On paper, the autofocus abilities of the a7R III are improved significantly, with the whopping increase in the number of contrast-detection points covering much more of the sensor. Contrast detection differs from phase detection in that it works better in low light and allows focus closer to the edge of the frame—two key elements for wide-angle photography in challenging conditions.
The autofocus on all the tested wide lenses performed well, even in the dim kelp forests (Sigma 15mm fisheye, ambient light, f/7.1, 1/160s, ISO 500)
Speaking of challenging conditions, it’s nice to have a bit of an expansion in the dynamic range when shooting in California’s conditions. One minute, you can be near the surface photographing a jellyfish backlit by the sun: The expansion down to ISO 50 (from ISO 100 on the a7R II) produces more crisp sun balls. The next minute, at 50 feet deep, the ability to boost ISO to 10,000 to photograph a reef scenic in the shadows of the kelp—without losing detail in the shadows—is a blessing.
To be sure, the a7R III lacks the low-light sensitivity of its close relative, the a7 III (expanded ISO 50–204,800). But there aren’t many wide-angle situations demanding ISO above 10,000, and I’d rather have the much higher resolution offered by the a7R III (42MP vs. 24MP) as a tool in my back pocket to crop in on shy ratfish or tiny blennies.
The camera’s high ISO capabilities are quite impressive, even when pushed up to ISO 10,000 (Sony 16–35mm at 16mm, manual flash, f/22, 1/250s, ISO 10,000) (Click for 100% crop)
3. Ultra-Fast Continuous Shooting
While the a7R II’s maximum continuous shooting of 5fps might have been considered sufficient for most purposes, those of us trying to keep up with the fastest-moving marine life were left wanting for more. Now, with continuous shooting speed doubled to 10fps and a slightly increased RAW buffer of 28 frames (up from 23), the a7R III is firmly in top-level pro DSLR territory.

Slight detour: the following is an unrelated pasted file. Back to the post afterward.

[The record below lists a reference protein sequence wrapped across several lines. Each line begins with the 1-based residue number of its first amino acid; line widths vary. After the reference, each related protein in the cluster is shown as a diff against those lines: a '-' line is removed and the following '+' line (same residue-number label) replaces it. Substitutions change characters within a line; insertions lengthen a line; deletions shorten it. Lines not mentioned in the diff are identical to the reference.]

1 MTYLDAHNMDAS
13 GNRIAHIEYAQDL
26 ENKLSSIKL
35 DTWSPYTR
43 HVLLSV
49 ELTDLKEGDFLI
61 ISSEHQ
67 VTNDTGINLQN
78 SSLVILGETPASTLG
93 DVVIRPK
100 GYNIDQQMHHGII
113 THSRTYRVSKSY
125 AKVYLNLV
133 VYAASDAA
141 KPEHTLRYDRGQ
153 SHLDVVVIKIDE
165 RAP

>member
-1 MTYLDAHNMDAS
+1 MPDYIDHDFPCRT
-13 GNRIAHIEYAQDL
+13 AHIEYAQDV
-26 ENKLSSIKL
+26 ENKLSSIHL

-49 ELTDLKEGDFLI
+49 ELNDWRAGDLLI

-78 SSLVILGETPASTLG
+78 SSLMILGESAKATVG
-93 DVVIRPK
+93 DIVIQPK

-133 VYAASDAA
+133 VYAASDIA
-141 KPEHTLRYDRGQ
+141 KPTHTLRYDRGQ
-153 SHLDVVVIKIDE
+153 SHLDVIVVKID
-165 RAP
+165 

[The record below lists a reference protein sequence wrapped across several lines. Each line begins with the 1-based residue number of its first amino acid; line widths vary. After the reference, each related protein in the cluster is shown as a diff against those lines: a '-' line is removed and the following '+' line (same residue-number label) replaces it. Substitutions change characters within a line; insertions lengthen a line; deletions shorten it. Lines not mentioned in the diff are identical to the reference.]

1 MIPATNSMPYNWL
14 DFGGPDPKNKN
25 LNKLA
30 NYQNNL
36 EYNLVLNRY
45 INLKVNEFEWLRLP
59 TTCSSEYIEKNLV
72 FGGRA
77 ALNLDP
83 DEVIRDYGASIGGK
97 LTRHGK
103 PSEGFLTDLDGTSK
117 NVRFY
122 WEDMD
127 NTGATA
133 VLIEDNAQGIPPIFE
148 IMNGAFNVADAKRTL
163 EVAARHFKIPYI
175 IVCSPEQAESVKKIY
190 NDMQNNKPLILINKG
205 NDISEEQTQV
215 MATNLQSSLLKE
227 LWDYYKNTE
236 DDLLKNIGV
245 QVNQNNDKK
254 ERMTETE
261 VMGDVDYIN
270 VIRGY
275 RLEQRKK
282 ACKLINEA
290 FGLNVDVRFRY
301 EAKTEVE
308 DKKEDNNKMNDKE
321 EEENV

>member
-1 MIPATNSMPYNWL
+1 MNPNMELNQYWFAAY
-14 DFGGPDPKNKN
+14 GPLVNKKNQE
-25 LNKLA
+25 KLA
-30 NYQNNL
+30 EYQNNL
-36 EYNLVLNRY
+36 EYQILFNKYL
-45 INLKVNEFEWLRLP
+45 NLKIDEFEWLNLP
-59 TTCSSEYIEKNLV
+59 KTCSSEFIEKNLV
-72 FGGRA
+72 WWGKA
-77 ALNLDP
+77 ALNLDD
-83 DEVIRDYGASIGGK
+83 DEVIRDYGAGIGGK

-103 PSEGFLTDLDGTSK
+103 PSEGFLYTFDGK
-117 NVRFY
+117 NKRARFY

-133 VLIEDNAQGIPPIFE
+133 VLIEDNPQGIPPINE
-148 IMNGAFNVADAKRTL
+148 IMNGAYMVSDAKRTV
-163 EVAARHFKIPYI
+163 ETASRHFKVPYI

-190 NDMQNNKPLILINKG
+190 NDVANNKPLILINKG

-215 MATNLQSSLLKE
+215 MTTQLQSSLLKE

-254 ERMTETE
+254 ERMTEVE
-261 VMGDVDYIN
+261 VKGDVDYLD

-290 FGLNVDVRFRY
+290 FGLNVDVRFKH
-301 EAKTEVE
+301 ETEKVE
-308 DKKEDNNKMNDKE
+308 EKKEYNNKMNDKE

Continuous shooting with mirrorless cameras can be a strange sensation for those accustomed to DSLRs. While the maximum frame rates reach impressive speeds, they are often accompanied by blackouts and delays. This is not only an uncomfortable pause when shooting fast action, but it can be downright dangerous if you’re staring at a black viewfinder in the middle of a shark-packed baitball.
The a7R III makes great strides in reducing any delay or significant blackout. You can now shoot up to 8fps (mechanical shutter or “silent” electronic shutter) with almost zero lag in the electronic viewfinder (or LCD screen). If you want to go up to 10fps, you can expect a slight lag, but nothing nearly as inconvenient as previous cameras in the series. It’s also great that you can enter the menu while the camera is buffering.
The highest frame rates allow you to capture moments that happen in the blink of an eye, such as this sea lion chase (Canon 8–15mm at 15mm, TTL flash, f/9, 1/160s, ISO 2500)
No blackouts here: Having a constant view of the scene while shooting helped maintain a pleasing composition while fast-moving mammals were darting around (Sony 16–35mm at 16mm, TTL flash, f/6.3, 1/160s, ISO 400)
As you’d expect, 10fps continuous shooting was generally too fast for strobes to keep up. At this speed, many frames would have no foreground fill, even when shooting at the minimum strobe power output for faster recycle times. Therefore, I often turned off the strobes to shoot ambient only when diving in the shallows with fast-moving subjects like sea lions. Both the camera’s 14 stops of dynamic range and its ability to handle higher ISOs with minimal noise helped to get good results in such demanding conditions. In instances where I needed a little fill light, I made use of the convenient built-in constant light source on the Ikelite DS161 strobes.
To test the a7R III’s wide-angle performance, I used several lenses: the Sony 16–35mm f/4, as well as the Canon 8–15mm f/4 fisheye and Sigma 15mm f/2.8 fisheye using a Metabones Canon EF-mount to Sony E-mount adapter. All of them achieved focus well, with the Sony and Canon focusing nearly instantaneously, while the Sigma performed slightly slower at times.
Continuous AF works much more reliably than with previous models in the a7 series, even with adapted lenses (Canon 8–15mm at 15mm, TTL flash, f/8, 1/160s, ISO 400)
4. Macro in Incredible Detail